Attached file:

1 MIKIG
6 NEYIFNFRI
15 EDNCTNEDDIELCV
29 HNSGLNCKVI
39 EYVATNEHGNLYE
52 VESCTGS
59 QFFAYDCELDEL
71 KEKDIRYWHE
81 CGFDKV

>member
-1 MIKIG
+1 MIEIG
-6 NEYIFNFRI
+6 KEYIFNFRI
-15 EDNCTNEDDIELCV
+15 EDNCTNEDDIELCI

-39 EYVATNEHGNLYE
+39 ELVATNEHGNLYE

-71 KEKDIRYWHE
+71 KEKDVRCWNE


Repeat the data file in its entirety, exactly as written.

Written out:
1 MIKIG
6 NEYIFNFRI
15 EDNCTNEDDIELCV
29 HNSGLNCKVI
39 EYVATNEHGNLYE
52 VESCTGS
59 QFFAYDCELDEL
71 KEKDIRYWHE
81 CGFDKV

>member
-1 MIKIG
+1 MIEIG
-6 NEYIFNFRI
+6 KEYIFNFRI
-15 EDNCTNEDDIELCV
+15 EDNCTNEDDIELCI

-39 EYVATNEHGNLYE
+39 ELVATNEHGNLYE

-71 KEKDIRYWHE
+71 KEKDVRCWNE